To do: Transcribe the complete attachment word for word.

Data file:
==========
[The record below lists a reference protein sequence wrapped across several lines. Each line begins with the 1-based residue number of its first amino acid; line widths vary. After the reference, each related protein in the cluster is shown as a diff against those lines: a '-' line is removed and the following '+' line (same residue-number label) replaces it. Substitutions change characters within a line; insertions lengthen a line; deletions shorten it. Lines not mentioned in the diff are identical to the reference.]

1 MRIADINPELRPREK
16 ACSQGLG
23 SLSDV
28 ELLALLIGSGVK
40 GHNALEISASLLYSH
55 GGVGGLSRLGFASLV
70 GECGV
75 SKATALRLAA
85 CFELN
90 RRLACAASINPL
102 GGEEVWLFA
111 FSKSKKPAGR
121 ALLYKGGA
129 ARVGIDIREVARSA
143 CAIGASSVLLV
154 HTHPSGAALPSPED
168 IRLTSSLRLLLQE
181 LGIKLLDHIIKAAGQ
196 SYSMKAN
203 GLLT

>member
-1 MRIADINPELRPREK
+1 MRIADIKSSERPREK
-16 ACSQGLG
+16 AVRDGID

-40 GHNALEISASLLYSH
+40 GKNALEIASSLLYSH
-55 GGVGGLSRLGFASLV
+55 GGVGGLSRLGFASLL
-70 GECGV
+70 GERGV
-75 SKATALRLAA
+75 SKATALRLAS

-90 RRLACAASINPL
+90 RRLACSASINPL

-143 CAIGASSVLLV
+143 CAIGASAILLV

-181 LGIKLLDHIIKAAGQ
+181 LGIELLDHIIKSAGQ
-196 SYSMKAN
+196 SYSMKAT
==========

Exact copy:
[The record below lists a reference protein sequence wrapped across several lines. Each line begins with the 1-based residue number of its first amino acid; line widths vary. After the reference, each related protein in the cluster is shown as a diff against those lines: a '-' line is removed and the following '+' line (same residue-number label) replaces it. Substitutions change characters within a line; insertions lengthen a line; deletions shorten it. Lines not mentioned in the diff are identical to the reference.]

1 MRIADINPELRPREK
16 ACSQGLG
23 SLSDV
28 ELLALLIGSGVK
40 GHNALEISASLLYSH
55 GGVGGLSRLGFASLV
70 GECGV
75 SKATALRLAA
85 CFELN
90 RRLACAASINPL
102 GGEEVWLFA
111 FSKSKKPAGR
121 ALLYKGGA
129 ARVGIDIREVARSA
143 CAIGASSVLLV
154 HTHPSGAALPSPED
168 IRLTSSLRLLLQE
181 LGIKLLDHIIKAAGQ
196 SYSMKAN
203 GLLT

>member
-1 MRIADINPELRPREK
+1 MRIADIKSSERPREK
-16 ACSQGLG
+16 AVRDGID

-40 GHNALEISASLLYSH
+40 GKNALEIASSLLYSH
-55 GGVGGLSRLGFASLV
+55 GGVGGLSRLGFASLL
-70 GECGV
+70 GERGV
-75 SKATALRLAA
+75 SKATALRLAS

-90 RRLACAASINPL
+90 RRLACSASINPL

-143 CAIGASSVLLV
+143 CAIGASAILLV

-181 LGIKLLDHIIKAAGQ
+181 LGIELLDHIIKSAGQ
-196 SYSMKAN
+196 SYSMKAT